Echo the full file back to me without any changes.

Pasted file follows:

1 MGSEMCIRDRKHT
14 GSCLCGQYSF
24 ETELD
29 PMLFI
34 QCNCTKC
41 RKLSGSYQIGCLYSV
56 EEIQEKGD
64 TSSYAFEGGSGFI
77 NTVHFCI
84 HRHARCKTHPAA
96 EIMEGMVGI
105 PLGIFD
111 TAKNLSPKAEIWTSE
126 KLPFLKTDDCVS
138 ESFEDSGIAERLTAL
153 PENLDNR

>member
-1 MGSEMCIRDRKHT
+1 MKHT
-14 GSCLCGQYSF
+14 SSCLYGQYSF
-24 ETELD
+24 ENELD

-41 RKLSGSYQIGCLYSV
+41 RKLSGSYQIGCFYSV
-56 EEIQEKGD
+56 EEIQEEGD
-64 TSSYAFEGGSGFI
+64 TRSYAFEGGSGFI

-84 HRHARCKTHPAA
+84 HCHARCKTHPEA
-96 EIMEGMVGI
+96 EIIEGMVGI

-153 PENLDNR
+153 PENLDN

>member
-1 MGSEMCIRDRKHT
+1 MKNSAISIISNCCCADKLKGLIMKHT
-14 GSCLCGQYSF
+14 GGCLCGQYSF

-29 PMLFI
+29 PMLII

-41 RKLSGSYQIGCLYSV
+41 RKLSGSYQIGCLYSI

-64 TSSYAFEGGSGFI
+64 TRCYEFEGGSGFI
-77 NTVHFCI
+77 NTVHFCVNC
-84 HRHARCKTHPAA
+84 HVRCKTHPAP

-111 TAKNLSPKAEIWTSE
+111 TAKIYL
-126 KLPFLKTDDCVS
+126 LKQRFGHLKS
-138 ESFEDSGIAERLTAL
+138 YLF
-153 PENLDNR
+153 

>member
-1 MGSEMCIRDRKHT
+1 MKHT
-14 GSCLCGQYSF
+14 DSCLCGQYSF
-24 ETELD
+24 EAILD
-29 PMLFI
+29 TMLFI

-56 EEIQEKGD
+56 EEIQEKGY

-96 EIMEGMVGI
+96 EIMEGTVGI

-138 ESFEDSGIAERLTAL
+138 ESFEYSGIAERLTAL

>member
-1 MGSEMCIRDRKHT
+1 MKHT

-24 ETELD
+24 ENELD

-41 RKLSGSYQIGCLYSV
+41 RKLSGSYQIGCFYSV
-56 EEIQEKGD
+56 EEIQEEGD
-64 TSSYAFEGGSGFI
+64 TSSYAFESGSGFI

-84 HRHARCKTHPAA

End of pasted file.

1 MGSEMCIRDRKHT
14 GSCLCGQYSF
24 ETELD
29 PMLFI
34 QCNCTKC
41 RKLSGSYQIGCLYSV
56 EEIQEKGD
64 TSSYAFEGGSGFI
77 NTVHFCI
84 HRHARCKTHPAA
96 EIMEGMVGI
105 PLGIFD
111 TAKNLSPKAEIWTSE
126 KLPFLKTDDCVS
138 ESFEDSGIAERLTAL
153 PENLDNR

>member
-1 MGSEMCIRDRKHT
+1 MKHT
-14 GSCLCGQYSF
+14 SSCLYGQYSF
-24 ETELD
+24 ENELD

-41 RKLSGSYQIGCLYSV
+41 RKLSGSYQIGCFYSV
-56 EEIQEKGD
+56 EEIQEEGD
-64 TSSYAFEGGSGFI
+64 TRSYAFEGGSGFI

-84 HRHARCKTHPAA
+84 HCHARCKTHPEA
-96 EIMEGMVGI
+96 EIIEGMVGI

-153 PENLDNR
+153 PENLDN

>member
-1 MGSEMCIRDRKHT
+1 MKNSAISIISNCCCADKLKGLIMKHT
-14 GSCLCGQYSF
+14 GGCLCGQYSF

-29 PMLFI
+29 PMLII

-41 RKLSGSYQIGCLYSV
+41 RKLSGSYQIGCLYSI

-64 TSSYAFEGGSGFI
+64 TRCYEFEGGSGFI
-77 NTVHFCI
+77 NTVHFCVNC
-84 HRHARCKTHPAA
+84 HVRCKTHPAP

-111 TAKNLSPKAEIWTSE
+111 TAKIYL
-126 KLPFLKTDDCVS
+126 LKQRFGHLKS
-138 ESFEDSGIAERLTAL
+138 YLF
-153 PENLDNR
+153 

>member
-1 MGSEMCIRDRKHT
+1 MKHT
-14 GSCLCGQYSF
+14 DSCLCGQYSF
-24 ETELD
+24 EAILD
-29 PMLFI
+29 TMLFI

-56 EEIQEKGD
+56 EEIQEKGY

-96 EIMEGMVGI
+96 EIMEGTVGI

-138 ESFEDSGIAERLTAL
+138 ESFEYSGIAERLTAL

>member
-1 MGSEMCIRDRKHT
+1 MKHT

-24 ETELD
+24 ENELD

-41 RKLSGSYQIGCLYSV
+41 RKLSGSYQIGCFYSV
-56 EEIQEKGD
+56 EEIQEEGD
-64 TSSYAFEGGSGFI
+64 TSSYAFESGSGFI

-84 HRHARCKTHPAA